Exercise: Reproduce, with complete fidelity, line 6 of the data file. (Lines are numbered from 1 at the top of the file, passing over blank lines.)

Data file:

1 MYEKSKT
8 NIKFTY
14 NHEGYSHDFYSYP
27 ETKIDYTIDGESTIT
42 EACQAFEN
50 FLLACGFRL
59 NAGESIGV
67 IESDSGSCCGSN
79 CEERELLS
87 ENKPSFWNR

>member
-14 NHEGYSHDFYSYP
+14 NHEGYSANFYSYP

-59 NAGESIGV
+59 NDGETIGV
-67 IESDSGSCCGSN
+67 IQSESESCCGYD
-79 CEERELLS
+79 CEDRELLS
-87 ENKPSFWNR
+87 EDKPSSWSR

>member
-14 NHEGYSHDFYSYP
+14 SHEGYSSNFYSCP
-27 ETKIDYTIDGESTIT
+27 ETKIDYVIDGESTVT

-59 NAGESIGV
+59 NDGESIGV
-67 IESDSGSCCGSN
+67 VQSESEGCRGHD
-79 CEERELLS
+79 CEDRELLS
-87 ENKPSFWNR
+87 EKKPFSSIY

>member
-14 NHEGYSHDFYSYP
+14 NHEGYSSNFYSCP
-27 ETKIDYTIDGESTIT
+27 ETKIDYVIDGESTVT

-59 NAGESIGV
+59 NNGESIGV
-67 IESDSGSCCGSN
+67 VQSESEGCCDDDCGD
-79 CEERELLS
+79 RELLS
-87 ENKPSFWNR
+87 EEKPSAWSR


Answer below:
50 FLLACGFRL